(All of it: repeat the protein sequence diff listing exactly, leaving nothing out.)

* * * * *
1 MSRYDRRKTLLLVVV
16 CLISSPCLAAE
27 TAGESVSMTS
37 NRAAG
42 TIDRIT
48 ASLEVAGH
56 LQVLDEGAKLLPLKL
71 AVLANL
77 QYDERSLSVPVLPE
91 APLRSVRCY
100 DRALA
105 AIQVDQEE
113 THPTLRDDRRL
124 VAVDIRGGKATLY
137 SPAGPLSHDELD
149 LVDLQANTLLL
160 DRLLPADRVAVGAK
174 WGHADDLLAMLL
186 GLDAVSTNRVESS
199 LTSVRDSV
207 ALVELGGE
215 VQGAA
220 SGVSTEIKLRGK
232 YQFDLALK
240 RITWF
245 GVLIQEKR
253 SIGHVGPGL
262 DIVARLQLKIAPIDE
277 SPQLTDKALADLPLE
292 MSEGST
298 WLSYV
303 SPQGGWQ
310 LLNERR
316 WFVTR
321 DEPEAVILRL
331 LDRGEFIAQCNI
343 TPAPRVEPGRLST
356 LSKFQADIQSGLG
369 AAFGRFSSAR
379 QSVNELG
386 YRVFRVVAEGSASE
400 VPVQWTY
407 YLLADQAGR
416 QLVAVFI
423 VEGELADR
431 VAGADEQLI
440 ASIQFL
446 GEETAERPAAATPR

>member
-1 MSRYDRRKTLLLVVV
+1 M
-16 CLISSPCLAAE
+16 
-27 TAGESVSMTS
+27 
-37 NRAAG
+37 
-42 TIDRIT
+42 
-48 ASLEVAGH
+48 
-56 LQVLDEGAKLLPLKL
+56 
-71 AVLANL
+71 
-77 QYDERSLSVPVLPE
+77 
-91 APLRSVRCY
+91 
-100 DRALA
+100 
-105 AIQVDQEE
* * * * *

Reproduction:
1 MSRYDRRKTLLLVVV
16 CLISSPCLAAE
27 TAGESVSMTS
37 NRAAG
42 TIDRIT
48 ASLEVAGH
56 LQVLDEGAKLLPLKL
71 AVLANL
77 QYDERSLSVPVLPE
91 APLRSVRCY
100 DRALA
105 AIQVDQEE
113 THPTLRDDRRL
124 VAVDIRGGKATLY
137 SPAGPLSHDELD
149 LVDLQANTLLL
160 DRLLPADRVAVGAK
174 WGHADDLLAMLL
186 GLDAVSTNRVESS
199 LTSVRDSV
207 ALVELGGE
215 VQGAA
220 SGVSTEIKLRGK
232 YQFDLALK
240 RITWF
245 GVLIQEKR
253 SIGHVGPGL
262 DIVARLQLKIAPIDE
277 SPQLTDKALADLPLE
292 MSEGST
298 WLSYV
303 SPQGGWQ
310 LLNERR
316 WFVTR
321 DEPEAVILRL
331 LDRGEFIAQCNI
343 TPAPRVEPGRLST
356 LSKFQADIQSGLG
369 AAFGRFSSAR
379 QSVNELG
386 YRVFRVVAEGSASE
400 VPVQWTY
407 YLLADQAGR
416 QLVAVFI
423 VEGELADR
431 VAGADEQLI
440 ASIQFL
446 GEETAERPAAATPR

>member
-1 MSRYDRRKTLLLVVV
+1 M
-16 CLISSPCLAAE
+16 
-27 TAGESVSMTS
+27 
-37 NRAAG
+37 
-42 TIDRIT
+42 
-48 ASLEVAGH
+48 
-56 LQVLDEGAKLLPLKL
+56 
-71 AVLANL
+71 
-77 QYDERSLSVPVLPE
+77 
-91 APLRSVRCY
+91 
-100 DRALA
+100 
-105 AIQVDQEE